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I want to display strings like & in an HTML page, but it is rendered as &. Is there any possiblilty to tell the browser to display a text without processing, something like CDATA in XML.

PS. on Server Side I am using Java

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2 Answers 2

up vote 3 down vote accepted

No, those characters are designed specially to be displayed this way. You can instead send & which will display as you wish. Depending on what server side language you use there is likely to be an HTMLEncode function which will do this for you.

ps - PRE & CODE do not work for html symbols.

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Actually I am sending & But the browser is displaying it as & –  adranale Mar 26 '12 at 10:42
    
Sorry, this site encoded it! Let me spell it out so you can see: & a m p ; a m p ; remove the spaces and then you have what I meant you to see :) –  Dale Burrell Mar 26 '12 at 10:45
    
Now its displaying it correctly! Go figure. –  Dale Burrell Mar 26 '12 at 10:46
    
+1 for pointing out the need to HTML-encode, but what do you mean by PRE & CODE do not work for html symbols.? At least as of this writing, recent browsers do allow, for instance, literal & in <pre> and <code> elements and, strangely, also convert &amp; to literal &. –  mklement0 Oct 26 at 15:24
    
What I mean is what you have discovered, you may expect that PRE/CODE would not convert &amp; to & but they do. –  Dale Burrell Oct 26 at 22:59

Normally you should do as suggested in Dale Burrell’s answer. It just takes a little extra operations, and possibly care. If you need to display &amp;, then you just need to worry about the & and enter the rest normally.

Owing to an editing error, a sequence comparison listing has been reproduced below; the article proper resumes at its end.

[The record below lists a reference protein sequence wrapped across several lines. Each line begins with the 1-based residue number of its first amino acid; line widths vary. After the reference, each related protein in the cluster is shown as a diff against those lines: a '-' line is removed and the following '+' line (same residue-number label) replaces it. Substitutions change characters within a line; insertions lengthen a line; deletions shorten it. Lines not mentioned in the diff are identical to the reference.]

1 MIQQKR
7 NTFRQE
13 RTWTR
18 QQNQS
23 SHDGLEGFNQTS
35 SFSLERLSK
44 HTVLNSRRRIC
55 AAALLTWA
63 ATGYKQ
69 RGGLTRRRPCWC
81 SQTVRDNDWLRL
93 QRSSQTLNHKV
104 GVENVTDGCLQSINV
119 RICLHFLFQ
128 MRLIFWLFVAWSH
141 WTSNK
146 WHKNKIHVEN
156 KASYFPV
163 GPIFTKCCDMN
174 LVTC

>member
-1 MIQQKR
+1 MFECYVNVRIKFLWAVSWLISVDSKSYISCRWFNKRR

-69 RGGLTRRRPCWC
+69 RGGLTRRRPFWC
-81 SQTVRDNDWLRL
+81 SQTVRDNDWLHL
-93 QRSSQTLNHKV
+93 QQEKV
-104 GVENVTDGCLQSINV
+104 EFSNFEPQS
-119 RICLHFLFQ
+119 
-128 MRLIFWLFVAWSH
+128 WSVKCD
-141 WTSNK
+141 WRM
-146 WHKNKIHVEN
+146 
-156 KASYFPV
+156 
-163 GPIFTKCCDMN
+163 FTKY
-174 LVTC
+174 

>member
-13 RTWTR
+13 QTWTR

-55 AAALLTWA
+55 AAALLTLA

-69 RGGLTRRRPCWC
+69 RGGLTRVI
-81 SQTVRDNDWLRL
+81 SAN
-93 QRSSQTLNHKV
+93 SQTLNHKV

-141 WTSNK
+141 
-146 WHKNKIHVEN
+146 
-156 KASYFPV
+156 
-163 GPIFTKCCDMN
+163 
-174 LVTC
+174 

But there is a secret code, the xmp tag. It is well supported in browsers, though it will probably never make its way (back) to specifications. Moreover, in addition to rendering all of the contents literally, it is rendered as a block with vertical margins and in monospace font. This can be handled in CSS, with the usual caveats, e.g.

<style>
body, xmp { font-family: Calibri, sans-serif; }
xmp { display: inline; }
</style>
I want to display strings like <xmp>&amp;</xmp> in an HTML.   

Normally there is little point in using xmp, but it can be handy for bulks of data when HTML markup should be displayed as-is. Then you might even want the default rendering, without the stylesheet above.

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Secret sauce! I love it. I wouldn't dream of using it, but i love it. –  Tom Anderson Mar 26 '12 at 12:17

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